The Danger of Role Accounts
What are Role Accounts?
Role accounts are accounts that are tied to a particular role in your organization (i.e. group of employees or an automated system) rather than an individual. They are often used to automate tasks and streamline data flows. For instance, if your HR system needs to talk to the Payroll system, you might set up an ‘hr’ user in the Payroll system to automate credentialing. You can then check the logs to see when the ‘hr’ role account accesses the Payroll system, thus bringing greater visibility into access patterns. Additionally, you know that the traffic caused by ‘hr’ isn’t individual user traffic so you can filter it out when scanning for irregular login behaviors. This can both save time on your workflows and improve security.
However, there are some downsides. Issues arise when you start using role accounts improperly with systems that require an identity. Sharing a role account between multiple employees as a multi-use login for a vendor (e.g. ‘email@example.com’), or using the ‘ubuntu’ user on a cloud hosted linux host, or using the ‘Administrator’ account on our Windows servers, would all be examples of using role accounts against best practices. These are all systems where using a unique identity is important and sharing a role account compromises security.
Some Role Account Examples
When you use a role account in these systems, you lose the ability separate traffic. Access logs become clouded and opaque. As an example: Your logs show that user ‘ubuntu’ logged in at 04:32:15 and executed the 'rm -rf *'/command. However, you have no visibility into which of your engineers actually executed the command because they were using a shared role account!
Another example: All of your Account Reps log into your hosted CRM (Customer Relationship Manager) as ‘firstname.lastname@example.org’ because it’s much cheaper to only have one account and allows for greater transparency among the team. However, you can’t see who did what, just that it was done.
These are just the administrative and accountability issues. The real danger from misuse of role accounts comes from weakened security. When you use these types of shared role accounts, credentials need to be rotated every time someone leaves the team and those new credentials need to be redistributed to everyone that needs access. This is a labor intensive and manual process that is prone to mistakes.
You can mitigate problems with shared role accounts by using good hygiene and utilizing unique assets to access the role account, but ultimately you are still obfuscating identity. Setting up ‘ec2-user’ and ‘Administrator’ accounts to use unique keys or certificates that grant individual access to role accounts is better, but still only a partial solution.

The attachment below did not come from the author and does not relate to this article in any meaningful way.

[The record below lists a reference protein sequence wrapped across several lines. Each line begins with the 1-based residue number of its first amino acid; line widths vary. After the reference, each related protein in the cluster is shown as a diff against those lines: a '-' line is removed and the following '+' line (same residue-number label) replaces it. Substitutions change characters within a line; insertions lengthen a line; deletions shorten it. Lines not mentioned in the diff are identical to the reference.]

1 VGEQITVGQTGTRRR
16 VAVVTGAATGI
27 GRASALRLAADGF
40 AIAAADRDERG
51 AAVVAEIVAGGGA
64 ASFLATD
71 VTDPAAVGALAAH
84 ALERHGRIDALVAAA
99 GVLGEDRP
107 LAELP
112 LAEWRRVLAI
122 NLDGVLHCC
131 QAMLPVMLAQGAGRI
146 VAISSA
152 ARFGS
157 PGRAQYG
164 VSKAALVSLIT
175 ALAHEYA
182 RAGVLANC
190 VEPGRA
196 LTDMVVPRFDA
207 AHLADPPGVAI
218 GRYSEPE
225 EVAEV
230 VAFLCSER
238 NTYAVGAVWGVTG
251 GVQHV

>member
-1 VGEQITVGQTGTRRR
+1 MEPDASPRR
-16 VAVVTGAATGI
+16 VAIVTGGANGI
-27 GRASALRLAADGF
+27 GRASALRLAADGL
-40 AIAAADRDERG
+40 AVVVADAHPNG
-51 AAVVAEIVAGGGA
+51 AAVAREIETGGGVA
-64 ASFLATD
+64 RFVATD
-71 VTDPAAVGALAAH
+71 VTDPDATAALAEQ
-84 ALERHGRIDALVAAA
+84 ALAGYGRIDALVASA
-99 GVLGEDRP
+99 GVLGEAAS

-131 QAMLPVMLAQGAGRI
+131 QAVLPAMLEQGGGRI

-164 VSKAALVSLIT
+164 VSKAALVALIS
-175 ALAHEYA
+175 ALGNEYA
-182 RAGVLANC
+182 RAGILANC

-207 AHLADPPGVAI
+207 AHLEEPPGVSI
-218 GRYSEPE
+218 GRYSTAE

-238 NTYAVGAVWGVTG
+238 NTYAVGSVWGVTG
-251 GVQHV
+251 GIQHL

Trusting your employees and coworkers is an important part of any security system. However, anytime you add someone to the team you’re adding multiple attack vectors on the resources that person has access to. When you are using role accounts, all of those vectors are concentrated on a single target. So an attacker now has multiple ways to attack the same set of credentials. Additionally, this limits your remediation options when an attack is successful. You can’t simply shut down the role account as you’d be shutting off access for the entire team.
Another issue arises when team members leave your organization. When your sales intern finishes their term and still has access to your entire CRM, it’s more than just taking their Rolodex with them, it’s taking everyone’s Rolodex with them. If your lead engineer leaves the team, they still have the private key for your ‘ubuntu’ user role account on their personal laptop. An if that ex-employee goes to work for a competitor, they can maintain ongoing access into your infrastructure undetected.
The Right Way Forward
All of these problems can be addressed by having specific identities for each person accessing your tools. Your logs will become clearer and your ability to know who does and doesn’t have access to systems will become well defined. Granting and revoking privileges becomes a simple task and is easily auditable. Plus, your CEO and security team can sleep better at night knowing that no one outside the company is wreaking havoc in your systems.
Traditionally, you’d need a unique identity on every system you wanted to use to avoid the use of role accounts. Every host you wanted to log into and every vendor you wanted to access would need unique accounts for every employee. However, this just adds to the on/offboarding workflow and can easily be forgotten. This is where Identity Management solutions come to the rescue. By having a central identity source that all other systems can integrate with, you can have permissions granted or revoked with one-click. With protocols like OAuth and SAML combined with tools like LDAP and AD, you can get comprehensive identity across multiple platforms. You can build it yourself or use vendor supplied solutions. Let the individuals on your team shine by giving everyone their own identity.
At Foxpass, we help you maintain best security and operational practices by making it easy to maintain separate user accounts. We even automate account creation and deletion by syncing with your identity provider (Google, Office365, Okta, OneLogin, or Bitium). We also offer temporary access features that automatically revoke access after a set period of time. Also, our cloud hosted servers free you from dealing with a DIY LDAP or RADIUS server. What are you waiting for? Start a free 30 day trial today!